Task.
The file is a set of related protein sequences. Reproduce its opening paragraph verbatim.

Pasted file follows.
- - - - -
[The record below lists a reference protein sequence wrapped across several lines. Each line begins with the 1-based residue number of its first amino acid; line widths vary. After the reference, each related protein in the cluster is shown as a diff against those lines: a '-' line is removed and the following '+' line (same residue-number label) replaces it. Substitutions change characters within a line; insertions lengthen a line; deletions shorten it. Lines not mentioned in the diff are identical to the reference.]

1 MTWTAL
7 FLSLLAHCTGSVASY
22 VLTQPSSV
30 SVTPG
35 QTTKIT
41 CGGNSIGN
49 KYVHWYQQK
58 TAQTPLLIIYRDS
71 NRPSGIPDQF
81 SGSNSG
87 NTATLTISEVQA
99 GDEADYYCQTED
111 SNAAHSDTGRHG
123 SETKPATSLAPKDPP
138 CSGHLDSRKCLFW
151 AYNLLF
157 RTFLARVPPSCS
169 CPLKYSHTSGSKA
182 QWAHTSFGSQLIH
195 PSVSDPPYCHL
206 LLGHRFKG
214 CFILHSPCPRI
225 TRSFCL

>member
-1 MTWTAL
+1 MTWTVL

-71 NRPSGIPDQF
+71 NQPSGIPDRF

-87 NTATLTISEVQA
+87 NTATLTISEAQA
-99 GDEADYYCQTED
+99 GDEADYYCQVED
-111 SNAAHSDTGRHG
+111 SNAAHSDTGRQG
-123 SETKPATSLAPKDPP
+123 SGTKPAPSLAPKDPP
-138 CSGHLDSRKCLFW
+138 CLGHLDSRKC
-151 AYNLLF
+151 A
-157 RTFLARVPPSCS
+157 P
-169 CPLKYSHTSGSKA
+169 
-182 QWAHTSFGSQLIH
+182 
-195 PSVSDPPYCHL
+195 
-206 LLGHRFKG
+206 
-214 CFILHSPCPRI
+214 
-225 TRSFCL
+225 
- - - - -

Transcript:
[The record below lists a reference protein sequence wrapped across several lines. Each line begins with the 1-based residue number of its first amino acid; line widths vary. After the reference, each related protein in the cluster is shown as a diff against those lines: a '-' line is removed and the following '+' line (same residue-number label) replaces it. Substitutions change characters within a line; insertions lengthen a line; deletions shorten it. Lines not mentioned in the diff are identical to the reference.]